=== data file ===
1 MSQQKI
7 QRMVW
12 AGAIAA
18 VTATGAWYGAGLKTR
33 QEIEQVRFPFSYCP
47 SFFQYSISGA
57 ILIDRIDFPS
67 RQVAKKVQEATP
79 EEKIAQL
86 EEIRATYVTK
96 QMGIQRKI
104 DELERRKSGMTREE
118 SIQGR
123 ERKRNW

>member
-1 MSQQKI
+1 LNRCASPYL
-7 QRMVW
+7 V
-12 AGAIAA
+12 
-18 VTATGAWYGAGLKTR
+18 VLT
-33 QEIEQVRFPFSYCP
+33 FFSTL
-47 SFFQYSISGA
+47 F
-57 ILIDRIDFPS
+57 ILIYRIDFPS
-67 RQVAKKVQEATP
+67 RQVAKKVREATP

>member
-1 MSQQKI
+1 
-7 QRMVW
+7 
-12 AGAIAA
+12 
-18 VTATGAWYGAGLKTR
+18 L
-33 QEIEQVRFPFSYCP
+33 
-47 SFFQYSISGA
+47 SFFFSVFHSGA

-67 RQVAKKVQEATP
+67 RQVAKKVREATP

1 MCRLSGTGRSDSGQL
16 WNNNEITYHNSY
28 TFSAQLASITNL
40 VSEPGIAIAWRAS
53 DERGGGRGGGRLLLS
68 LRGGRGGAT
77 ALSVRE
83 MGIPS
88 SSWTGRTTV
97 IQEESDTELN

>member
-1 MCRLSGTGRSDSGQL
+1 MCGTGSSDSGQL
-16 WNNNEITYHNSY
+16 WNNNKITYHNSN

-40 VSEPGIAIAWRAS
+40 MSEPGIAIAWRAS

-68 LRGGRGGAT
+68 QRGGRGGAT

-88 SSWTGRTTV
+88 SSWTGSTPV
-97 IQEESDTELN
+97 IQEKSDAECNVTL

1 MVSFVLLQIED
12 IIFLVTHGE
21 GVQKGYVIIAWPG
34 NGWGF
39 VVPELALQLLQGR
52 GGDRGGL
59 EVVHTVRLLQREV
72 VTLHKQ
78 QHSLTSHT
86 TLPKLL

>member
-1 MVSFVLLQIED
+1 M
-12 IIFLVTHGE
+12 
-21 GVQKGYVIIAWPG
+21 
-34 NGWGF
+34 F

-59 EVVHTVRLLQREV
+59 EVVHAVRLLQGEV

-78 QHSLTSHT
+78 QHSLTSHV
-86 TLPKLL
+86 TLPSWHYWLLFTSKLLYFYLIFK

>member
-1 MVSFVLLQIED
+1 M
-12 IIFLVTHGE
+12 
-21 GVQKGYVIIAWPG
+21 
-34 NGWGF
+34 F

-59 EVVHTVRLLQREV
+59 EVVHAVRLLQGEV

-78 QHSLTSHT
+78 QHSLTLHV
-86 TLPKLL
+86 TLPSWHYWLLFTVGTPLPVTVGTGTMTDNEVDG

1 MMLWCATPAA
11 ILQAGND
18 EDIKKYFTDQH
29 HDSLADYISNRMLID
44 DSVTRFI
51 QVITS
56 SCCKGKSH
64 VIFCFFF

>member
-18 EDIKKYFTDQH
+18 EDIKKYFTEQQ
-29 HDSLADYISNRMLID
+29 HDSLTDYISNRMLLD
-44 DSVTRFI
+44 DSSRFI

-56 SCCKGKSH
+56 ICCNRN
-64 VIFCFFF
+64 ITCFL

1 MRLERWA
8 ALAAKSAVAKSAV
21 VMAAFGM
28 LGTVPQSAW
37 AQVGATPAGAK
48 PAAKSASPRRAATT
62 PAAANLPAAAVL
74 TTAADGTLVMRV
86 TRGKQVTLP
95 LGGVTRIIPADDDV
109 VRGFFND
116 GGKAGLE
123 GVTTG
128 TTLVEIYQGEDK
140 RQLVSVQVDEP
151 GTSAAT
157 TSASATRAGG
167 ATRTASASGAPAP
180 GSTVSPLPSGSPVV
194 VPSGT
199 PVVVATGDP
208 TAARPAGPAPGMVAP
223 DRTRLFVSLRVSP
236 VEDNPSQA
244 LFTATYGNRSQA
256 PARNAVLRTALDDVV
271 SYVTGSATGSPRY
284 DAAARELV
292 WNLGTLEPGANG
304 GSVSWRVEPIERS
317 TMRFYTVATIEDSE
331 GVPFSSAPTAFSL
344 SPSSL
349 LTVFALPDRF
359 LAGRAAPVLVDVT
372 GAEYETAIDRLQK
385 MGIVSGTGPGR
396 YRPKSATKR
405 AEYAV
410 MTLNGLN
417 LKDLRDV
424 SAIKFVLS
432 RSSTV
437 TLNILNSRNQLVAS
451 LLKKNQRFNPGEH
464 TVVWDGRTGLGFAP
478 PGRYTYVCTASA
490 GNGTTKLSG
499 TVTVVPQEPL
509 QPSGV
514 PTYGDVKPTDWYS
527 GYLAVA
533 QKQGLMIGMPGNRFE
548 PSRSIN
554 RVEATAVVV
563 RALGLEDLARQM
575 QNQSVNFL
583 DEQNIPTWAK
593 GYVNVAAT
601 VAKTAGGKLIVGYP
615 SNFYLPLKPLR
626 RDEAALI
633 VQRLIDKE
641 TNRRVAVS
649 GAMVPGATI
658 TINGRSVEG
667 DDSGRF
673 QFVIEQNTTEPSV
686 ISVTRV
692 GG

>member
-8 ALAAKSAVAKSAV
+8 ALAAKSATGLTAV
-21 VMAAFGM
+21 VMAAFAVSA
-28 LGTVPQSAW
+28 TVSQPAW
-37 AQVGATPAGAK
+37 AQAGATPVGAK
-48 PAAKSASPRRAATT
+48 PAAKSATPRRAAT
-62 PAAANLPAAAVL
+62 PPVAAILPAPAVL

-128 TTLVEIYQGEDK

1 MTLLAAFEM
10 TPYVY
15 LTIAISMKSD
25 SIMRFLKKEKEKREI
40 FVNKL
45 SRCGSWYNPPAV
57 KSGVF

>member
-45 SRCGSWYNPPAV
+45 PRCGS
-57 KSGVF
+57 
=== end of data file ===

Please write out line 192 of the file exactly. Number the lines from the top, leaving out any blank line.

641 TNRRVAVS